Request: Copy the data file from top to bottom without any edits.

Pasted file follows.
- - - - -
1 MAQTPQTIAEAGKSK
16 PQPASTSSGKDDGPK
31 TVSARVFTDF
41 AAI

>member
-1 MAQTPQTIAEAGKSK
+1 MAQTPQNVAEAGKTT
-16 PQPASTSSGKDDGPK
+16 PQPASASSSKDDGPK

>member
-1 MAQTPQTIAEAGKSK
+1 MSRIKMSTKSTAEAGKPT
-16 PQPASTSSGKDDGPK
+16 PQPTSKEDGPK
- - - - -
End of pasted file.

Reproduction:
1 MAQTPQTIAEAGKSK
16 PQPASTSSGKDDGPK
31 TVSARVFTDF
41 AAI

>member
-1 MAQTPQTIAEAGKSK
+1 MAQTPQNVAEAGKTT
-16 PQPASTSSGKDDGPK
+16 PQPASASSSKDDGPK

>member
-1 MAQTPQTIAEAGKSK
+1 MSRIKMSTKSTAEAGKPT
-16 PQPASTSSGKDDGPK
+16 PQPTSKEDGPK